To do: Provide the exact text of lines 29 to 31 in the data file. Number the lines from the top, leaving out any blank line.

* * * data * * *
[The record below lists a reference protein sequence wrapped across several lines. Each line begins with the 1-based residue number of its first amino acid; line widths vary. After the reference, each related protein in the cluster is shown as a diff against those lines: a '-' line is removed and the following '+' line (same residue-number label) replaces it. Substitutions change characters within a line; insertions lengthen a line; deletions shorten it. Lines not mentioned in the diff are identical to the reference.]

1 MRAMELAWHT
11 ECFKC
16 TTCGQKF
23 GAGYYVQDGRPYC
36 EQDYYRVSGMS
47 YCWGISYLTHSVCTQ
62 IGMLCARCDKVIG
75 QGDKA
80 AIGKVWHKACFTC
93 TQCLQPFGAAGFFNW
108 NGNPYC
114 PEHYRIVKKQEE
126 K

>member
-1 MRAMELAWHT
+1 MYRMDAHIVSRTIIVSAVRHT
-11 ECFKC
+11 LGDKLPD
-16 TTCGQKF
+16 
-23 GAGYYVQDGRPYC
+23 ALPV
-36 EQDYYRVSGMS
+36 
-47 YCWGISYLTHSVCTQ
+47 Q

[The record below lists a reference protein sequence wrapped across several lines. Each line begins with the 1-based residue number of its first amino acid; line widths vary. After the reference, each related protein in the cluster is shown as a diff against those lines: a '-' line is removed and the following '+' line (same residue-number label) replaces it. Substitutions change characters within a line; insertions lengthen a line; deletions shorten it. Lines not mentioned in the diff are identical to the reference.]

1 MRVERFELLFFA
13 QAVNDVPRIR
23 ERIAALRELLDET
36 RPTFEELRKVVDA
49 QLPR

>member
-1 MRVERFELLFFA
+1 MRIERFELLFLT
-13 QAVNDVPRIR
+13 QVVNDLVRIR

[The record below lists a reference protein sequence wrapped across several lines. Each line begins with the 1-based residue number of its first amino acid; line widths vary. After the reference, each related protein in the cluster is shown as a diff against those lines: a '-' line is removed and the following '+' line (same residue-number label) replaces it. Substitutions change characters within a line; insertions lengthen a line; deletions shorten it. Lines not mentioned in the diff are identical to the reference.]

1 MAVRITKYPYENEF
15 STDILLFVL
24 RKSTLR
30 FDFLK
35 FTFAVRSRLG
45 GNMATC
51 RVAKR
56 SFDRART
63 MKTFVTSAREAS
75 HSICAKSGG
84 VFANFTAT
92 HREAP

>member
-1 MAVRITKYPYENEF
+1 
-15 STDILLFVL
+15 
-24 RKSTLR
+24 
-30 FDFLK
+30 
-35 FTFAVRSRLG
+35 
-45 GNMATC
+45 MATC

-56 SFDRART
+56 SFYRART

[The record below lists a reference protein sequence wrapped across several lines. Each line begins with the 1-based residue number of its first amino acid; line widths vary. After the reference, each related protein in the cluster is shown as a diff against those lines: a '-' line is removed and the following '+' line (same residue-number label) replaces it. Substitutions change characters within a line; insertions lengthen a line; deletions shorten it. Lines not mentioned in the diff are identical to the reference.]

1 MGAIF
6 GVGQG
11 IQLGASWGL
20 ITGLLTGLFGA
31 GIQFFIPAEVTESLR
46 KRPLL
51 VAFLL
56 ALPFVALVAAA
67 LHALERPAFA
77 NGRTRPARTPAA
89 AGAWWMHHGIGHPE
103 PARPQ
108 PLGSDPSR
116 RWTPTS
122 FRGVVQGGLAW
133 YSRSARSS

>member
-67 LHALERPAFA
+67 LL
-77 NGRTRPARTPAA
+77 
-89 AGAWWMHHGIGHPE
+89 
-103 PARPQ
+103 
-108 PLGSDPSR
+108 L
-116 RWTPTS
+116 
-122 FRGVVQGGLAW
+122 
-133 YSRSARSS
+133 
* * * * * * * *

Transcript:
1 MRVERFELLFFA
13 QAVNDVPRIR
23 ERIAALRELLDET